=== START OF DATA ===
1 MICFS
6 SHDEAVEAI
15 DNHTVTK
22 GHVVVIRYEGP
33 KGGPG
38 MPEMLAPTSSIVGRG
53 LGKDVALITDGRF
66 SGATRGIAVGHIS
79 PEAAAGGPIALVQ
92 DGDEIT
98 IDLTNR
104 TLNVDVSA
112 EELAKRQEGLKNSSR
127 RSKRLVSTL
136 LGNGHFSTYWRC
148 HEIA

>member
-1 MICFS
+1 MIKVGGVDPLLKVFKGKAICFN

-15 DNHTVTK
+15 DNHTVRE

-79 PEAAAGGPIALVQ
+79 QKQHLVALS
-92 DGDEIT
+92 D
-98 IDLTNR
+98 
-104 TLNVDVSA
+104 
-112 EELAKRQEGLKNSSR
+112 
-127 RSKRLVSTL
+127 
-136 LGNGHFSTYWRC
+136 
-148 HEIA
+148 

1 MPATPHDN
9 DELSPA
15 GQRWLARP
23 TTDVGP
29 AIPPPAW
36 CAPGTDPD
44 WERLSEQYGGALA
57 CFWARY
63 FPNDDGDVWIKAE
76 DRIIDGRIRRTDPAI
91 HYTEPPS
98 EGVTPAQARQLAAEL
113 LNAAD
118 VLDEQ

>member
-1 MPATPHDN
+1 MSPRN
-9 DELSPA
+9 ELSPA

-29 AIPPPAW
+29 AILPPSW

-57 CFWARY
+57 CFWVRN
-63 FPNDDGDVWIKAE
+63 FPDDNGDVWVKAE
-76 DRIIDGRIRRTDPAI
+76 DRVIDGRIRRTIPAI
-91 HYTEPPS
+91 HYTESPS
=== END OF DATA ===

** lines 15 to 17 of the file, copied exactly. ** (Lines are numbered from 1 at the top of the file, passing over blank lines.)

136 LGNGHFSTYWRC
148 HEIA

>member